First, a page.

I know sometimes it’s hard to read a few of my posts that bring out some inner thoughts. I decided from the beginning to be honest in this blog –the good, bad, and ugly. Because that’s life. Sometimes you are up and sometimes you are down. A commitment to live a fit and healthy life takes work – and sometimes it really sucks but the payoff is so worth it. So, there will be more times when negative thoughts have to be talked through so that I can find my way out of them.
I read this article last night: Surprising reasons you’re tired all the time and one of the things I found very surprising is that they don’t mention food allergy. I know that gluten caused fatigue for me and I am sure it’s the same for many other people out there. As we begin to find out more and more information on the effects of gluten on our bodies -lots of changes will start to happen.
According to Stanford University, they are looking to reclassify A call for a new way to classify gluten-related disorders because lots of people are seeing differences with ailments they have suffered through their entire life when they eliminate gluten.
Make sure to take time to read New Guide to Who Really Shouldn’t Eat Gluten from the Wall Street Journal.
With the proposals to create a new classification system for the gluten-related disorders plaguing a growing number of people around the world for unknown reasons.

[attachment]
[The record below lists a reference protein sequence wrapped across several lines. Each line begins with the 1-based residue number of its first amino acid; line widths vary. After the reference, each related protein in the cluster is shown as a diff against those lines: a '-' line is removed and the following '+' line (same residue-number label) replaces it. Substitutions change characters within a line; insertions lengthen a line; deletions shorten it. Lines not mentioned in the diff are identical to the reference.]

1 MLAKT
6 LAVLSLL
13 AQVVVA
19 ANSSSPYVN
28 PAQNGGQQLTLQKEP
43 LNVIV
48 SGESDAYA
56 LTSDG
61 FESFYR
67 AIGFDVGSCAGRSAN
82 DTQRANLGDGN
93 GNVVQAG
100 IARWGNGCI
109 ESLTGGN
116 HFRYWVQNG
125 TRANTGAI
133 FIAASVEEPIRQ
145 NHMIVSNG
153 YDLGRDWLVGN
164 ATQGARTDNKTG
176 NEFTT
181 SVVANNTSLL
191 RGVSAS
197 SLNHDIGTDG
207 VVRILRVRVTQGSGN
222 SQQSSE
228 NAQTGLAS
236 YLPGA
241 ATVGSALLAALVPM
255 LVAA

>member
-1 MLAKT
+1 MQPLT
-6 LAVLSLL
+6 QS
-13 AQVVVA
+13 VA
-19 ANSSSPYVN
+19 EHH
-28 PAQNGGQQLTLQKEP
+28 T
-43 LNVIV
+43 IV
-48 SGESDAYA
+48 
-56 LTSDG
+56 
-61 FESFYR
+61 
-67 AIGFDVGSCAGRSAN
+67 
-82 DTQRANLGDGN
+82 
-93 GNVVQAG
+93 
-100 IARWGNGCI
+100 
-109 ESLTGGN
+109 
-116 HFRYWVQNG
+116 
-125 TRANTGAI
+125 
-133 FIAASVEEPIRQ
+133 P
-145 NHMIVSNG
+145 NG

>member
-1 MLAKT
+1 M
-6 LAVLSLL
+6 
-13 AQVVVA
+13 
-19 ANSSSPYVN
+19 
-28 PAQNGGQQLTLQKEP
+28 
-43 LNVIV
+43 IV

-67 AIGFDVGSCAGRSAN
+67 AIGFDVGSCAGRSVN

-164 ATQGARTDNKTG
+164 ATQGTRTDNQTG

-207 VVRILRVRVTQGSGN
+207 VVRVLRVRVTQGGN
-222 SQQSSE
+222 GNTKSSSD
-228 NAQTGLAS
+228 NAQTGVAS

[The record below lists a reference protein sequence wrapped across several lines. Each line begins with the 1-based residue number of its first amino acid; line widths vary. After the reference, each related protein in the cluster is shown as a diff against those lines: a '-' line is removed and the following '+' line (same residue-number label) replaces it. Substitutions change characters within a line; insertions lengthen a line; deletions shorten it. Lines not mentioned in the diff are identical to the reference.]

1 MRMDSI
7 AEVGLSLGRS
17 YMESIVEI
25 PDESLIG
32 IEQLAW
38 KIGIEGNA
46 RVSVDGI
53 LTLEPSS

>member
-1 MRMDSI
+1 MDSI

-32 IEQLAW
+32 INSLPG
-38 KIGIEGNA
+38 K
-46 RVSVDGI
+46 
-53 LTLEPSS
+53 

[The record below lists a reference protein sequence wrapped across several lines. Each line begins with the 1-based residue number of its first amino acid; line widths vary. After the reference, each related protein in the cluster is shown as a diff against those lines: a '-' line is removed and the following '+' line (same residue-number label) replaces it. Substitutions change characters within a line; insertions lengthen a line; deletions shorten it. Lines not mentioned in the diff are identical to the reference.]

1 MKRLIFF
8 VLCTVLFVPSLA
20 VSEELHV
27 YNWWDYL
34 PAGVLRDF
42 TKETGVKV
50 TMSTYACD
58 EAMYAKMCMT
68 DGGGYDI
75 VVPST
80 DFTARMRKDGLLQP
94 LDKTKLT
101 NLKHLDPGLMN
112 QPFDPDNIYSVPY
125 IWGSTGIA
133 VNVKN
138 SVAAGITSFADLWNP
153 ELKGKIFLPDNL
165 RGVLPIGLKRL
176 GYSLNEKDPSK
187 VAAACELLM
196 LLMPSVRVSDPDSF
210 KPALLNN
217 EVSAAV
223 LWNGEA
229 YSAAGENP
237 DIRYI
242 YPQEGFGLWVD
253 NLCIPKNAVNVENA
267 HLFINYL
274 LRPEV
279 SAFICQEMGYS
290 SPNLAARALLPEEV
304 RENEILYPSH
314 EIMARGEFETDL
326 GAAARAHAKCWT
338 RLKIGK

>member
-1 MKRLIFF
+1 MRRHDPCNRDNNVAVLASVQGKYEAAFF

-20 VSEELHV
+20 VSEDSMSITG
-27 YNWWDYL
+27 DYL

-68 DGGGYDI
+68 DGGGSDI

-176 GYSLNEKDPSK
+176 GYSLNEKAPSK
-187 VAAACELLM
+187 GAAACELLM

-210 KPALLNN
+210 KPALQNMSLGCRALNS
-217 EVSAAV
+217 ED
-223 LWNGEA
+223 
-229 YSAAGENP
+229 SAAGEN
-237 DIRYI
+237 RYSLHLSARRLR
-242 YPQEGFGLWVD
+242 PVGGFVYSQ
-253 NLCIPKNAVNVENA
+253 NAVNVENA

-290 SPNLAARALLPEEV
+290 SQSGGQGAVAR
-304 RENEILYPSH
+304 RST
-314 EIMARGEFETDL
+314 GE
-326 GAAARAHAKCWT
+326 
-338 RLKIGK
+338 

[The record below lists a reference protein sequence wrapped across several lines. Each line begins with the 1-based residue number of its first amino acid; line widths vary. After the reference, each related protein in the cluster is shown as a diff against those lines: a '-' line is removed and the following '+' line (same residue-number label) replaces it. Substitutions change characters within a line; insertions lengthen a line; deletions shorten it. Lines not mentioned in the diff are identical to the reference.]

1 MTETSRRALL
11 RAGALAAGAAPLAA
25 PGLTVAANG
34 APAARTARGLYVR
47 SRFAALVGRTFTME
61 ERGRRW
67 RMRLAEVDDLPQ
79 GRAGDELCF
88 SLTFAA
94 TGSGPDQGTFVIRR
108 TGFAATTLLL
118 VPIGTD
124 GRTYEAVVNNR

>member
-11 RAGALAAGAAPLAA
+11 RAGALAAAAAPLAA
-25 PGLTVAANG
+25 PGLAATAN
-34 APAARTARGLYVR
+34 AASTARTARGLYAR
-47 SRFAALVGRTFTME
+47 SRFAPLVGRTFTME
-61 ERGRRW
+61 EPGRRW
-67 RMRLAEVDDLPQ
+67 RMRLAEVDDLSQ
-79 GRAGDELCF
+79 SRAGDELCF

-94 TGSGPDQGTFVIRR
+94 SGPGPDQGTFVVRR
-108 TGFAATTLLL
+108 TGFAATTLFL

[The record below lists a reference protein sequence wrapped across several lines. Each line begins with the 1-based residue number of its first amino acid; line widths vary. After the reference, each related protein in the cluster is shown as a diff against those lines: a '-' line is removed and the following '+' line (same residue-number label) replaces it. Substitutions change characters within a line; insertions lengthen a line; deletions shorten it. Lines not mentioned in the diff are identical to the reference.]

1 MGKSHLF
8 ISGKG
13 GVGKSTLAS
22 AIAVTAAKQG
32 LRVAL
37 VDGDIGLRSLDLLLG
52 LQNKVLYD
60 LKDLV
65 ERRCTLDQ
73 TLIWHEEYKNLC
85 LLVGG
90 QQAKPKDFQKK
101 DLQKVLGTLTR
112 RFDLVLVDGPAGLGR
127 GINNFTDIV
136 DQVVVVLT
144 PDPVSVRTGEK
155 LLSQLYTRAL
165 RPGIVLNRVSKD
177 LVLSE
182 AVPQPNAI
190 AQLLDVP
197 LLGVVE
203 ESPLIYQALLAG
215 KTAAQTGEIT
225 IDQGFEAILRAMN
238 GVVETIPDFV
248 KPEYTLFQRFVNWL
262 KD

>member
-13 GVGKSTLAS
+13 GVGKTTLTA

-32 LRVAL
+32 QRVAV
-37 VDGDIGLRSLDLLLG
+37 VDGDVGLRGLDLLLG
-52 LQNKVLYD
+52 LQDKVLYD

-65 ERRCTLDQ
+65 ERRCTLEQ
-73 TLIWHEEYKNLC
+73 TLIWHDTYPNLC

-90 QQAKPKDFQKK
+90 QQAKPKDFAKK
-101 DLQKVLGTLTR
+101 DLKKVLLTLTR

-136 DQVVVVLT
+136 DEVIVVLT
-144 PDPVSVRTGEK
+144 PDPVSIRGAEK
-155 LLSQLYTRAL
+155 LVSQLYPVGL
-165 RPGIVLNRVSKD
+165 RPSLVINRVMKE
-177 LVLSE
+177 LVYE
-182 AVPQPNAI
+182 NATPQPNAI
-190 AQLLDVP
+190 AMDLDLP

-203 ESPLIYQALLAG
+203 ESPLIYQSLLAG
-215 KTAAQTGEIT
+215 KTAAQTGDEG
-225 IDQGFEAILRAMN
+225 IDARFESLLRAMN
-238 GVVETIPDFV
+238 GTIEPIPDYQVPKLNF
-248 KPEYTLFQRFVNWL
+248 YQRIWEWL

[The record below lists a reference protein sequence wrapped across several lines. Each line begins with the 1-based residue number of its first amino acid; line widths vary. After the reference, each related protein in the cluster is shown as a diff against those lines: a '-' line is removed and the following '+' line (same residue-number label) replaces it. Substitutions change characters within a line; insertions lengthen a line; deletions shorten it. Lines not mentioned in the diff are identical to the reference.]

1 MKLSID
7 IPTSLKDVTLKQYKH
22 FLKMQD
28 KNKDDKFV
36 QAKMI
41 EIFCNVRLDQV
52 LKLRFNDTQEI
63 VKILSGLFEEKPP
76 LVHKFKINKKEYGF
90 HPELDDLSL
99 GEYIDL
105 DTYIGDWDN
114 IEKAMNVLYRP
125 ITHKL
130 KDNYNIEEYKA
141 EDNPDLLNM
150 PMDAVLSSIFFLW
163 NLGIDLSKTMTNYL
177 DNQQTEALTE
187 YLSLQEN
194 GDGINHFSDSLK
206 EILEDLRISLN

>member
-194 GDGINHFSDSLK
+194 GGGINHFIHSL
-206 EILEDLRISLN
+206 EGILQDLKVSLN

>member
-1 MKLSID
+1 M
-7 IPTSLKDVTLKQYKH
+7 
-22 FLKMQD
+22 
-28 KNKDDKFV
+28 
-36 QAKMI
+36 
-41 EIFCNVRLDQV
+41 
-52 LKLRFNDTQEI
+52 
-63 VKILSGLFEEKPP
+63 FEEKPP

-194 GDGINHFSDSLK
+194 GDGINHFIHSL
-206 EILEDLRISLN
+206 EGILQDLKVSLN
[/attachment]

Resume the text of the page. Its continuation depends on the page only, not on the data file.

The proposal defines a spectrum of illnesses based on the kind of immune defenses people mount to gluten, from wheat allergies to autoimmune responses, such as celiac disease, in which the body mistakenly attacks its own tissue.
Other autoimmune forms include dermatitis herpetiformis, which causes itchy skin lesions, and gluten ataxia, which affects brain tissue, resulting in unsteady gait and lack of motor control.
The experts also propose a third category for “gluten sensitivity,” in which patients report the same symptoms as celiac disease but test negative for telltale antibodies. Some doctors have dismissed such complaints as imaginary, or fueled by the boom in gluten-free foods.
The bottom line is you don’t need a doctor to tell you whether or not you have issues. if you think you have issues with gluten, eliminate it for 7-14 days and see how you feel and then try reintroducing it.